Three men and one woman. He had worked with Simone and Andrei; the other two, Karl and Voytek, he knew only by their reputations, which were sterling. All four sat attentive, straight-backed, those who knew him slightly more at ease than those who did not, reminding him that he carried a reputation of his own, probably more steel than sterling. He felt keenly that he stood in this room as only half of that reputation.

"I understand that each of you speaks Russian," he said in that tongue. "How many of you speak Ukrainian?" he asked, switching to that language.

Simone and Andrei raised their hands.

Illya nodded. "It will be your job to teach the others. Speaking only Russian here excludes you from too many situations. Western Ukraine is not Russia—"

Gurov shifted but didn't protest.

"—and Ukrainians do not consider themselves Russian. If we hope to find the person, or persons, sabotaging our operations, we must be able to move comfortably here."

He looked directly at Gurov for the first time since he'd entered the room. The man sat stiff, impatience on his narrow face.

Illya returned his attention to his agents. "Simone and Andrei, you oversee the autopsy on my admirer from last night. He may be carrying something that will give us a lead."

Illya felt Gurov stiffen in surprise. Had the KGB not known about the attempt?

"The rest of you familiarize yourself with the file on the case while I talk with Comrade Gurov." He paused. "Two of our agents have been killed. It's our job to see no others die the same way."

The agents scattered quietly, Simone giving Illya a brief curious look before departing.

"Is it inappropriate for me to welcome you home, comrade?" Gurov said.

Illya let his gaze sweep the street below, the few shoppers, the very few dressed in a way that would be called, in New York, simply middle class.

"I would call it vicious rather than inappropriate," Illya said. "This is no longer my home, and I am not welcome. You know that. Shall we talk about the reason for my presence and leave off taxing my patience, the limits of which you no doubt recall?"

"I requested you," Gurov said. "I knew I could work with you, that you are an honorable man. This once, UNCLE and the Soviet have a common goal."

"You're assuming a great deal in believing the man who is sabotaging your operations is also the man sabotaging ours."

Gurov smiled, shrugged, looking around the office. "I'm not even assuming it is a man. A man, a woman, within our ranks or without, someone knows too much and is using it against us. I am given to understand the same is true of your operations in this area."

"I wonder is each of us thwarting the other and denying it," Illya said, forcing his tired mind to focus on the case. He couldn't honestly say he'd slept badly; he'd closed his eyes only to blink. The morning's dose of caffeine was wearing off, loosing the chains on the emotions he'd throttled down and abandoned in the basement of his brain.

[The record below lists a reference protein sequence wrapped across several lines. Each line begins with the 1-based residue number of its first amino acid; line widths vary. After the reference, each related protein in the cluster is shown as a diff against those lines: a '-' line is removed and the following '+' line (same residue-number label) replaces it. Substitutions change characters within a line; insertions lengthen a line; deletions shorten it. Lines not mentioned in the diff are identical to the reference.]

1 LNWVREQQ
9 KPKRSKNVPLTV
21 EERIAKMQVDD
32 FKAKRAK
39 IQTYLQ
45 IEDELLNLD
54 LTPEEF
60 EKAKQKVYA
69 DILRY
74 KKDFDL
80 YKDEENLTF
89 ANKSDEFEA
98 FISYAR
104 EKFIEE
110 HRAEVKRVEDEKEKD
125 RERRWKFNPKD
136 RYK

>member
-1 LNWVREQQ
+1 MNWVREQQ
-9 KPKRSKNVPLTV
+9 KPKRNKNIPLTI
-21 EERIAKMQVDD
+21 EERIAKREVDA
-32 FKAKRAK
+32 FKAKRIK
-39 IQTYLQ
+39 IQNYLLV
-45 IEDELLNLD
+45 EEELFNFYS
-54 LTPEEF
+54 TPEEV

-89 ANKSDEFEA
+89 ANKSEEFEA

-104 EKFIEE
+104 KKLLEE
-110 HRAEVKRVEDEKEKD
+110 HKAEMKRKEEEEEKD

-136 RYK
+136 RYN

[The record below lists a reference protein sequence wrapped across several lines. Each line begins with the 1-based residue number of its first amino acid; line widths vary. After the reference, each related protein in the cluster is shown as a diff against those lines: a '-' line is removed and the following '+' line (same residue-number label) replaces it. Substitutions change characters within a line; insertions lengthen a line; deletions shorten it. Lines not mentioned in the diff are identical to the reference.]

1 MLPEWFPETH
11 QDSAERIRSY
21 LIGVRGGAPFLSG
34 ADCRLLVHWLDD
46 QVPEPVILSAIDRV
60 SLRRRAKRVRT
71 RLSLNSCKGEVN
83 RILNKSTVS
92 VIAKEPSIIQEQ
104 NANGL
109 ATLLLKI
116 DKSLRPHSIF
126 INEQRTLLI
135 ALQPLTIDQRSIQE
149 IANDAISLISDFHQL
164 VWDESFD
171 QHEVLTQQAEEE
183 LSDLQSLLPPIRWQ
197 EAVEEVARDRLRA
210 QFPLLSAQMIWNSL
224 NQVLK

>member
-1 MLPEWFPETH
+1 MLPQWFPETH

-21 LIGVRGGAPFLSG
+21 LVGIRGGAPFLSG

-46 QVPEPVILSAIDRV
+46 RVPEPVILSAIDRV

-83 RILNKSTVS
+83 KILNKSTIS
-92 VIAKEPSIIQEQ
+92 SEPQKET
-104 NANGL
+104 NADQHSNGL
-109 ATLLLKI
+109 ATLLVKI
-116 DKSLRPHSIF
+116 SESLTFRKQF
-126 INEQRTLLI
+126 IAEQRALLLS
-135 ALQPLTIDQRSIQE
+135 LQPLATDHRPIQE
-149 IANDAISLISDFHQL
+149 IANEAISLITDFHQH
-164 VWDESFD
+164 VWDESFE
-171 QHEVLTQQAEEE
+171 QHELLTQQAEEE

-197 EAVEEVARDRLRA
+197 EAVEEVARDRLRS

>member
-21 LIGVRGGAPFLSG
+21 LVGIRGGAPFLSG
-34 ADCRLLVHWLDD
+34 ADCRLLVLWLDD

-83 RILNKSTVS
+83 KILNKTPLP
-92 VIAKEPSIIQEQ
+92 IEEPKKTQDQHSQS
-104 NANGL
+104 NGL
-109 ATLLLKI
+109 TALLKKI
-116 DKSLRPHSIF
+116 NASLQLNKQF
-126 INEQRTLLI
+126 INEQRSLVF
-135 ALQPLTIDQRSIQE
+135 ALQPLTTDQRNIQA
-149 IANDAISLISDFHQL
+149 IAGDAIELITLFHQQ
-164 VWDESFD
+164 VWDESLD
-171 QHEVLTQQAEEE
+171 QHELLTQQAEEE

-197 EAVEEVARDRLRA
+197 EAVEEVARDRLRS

"This would be a great deal of trouble for UNCLE to go to in order to cover that," Gurov said reasonably. "It seems finding our traitors is the only way UNCLE thinks it can find their traitors."

Think, Illya snapped at himself. The sooner you finish this, the sooner you can go home.

"Now," he said, with a significant glance around the room to indicate he was well aware the place was bugged. "What can you share with me about the KGB's recent espionage misfortunes?"

"The case that made us suspect was the diversion of some U-235. That was a year ago. The uranium disappeared during transit between the Black Sea and Moscow, near Kiev. It could somehow have been our error. But then about four months ago we received intelligence to suggest Dr. Golz planned to defect."

"The nuclear engineer," Illya said.

Gurov nodded. "His wife had recently died and he had no family. His letters to friends in the West suggested growing dissatisfaction—"

"I'm familiar with the signs," Illya said coldly.

Gurov lifted one shoulder, a resigned half-shrug. "We watched for six weeks, allowed him to arrange transport with his friends in the West, and made note of his route, through Tallinn into Scandinavia—"

"Where you would greet him and bring him home, of course?"

"Of course. He was almost literally in our hands, in Helsinki. A car pulled up and he was bundled into it. I was there. It was as much a surprise to him as it was to us. That was two months ago."

"Yes," Illya said. "I understood that Dr. Golz had disappeared. We assumed you had caught him in the attempt and that he was either dead or in the gulag."

Gurov said, "And for some time we thought his escape had been engineered by the West. It was only recently we learned that your intelligence agencies were as much at a loss as our own."

"Therefore the third party theory," Illya said, thinking also that it was probably THRUSH. Uranium, a nuclear engineer, and the stolen data that had cost two UNCLE agents their lives in Turkey—that added up to a chilling possibility.

"Exactly. Whoever intercepted Dr. Golz had knowledge of our workings. It was no fluke, but well planned and with the help of someone on the inside. When my supervisor was assigned to this he realized UNCLE's special expertise with those groups highest on the list of suspects might be of assistance."

"So the KGB finally caved to UNCLE's desire for a satellite office," Illya said.

Blandly Gurov replied, "I understand this office to be temporary, contingent upon permanent approval by the Soviet."

Illya smiled coolly. "I see. And were the bullets of the assassin the KGB sent to kill me last night also meant to be temporary?"

Gurov showed neither surprise nor defensiveness. "We sent no one. To go to all the trouble of allowing UNCLE to open this office simply to take a shot at you is more Machiavellian than even we prefer to be. I would guess whoever has infiltrated our ranks—and perhaps yours as well—does not want the case investigated by UNCLE."

"Have there been any assassinations within the KGB?" Illya asked.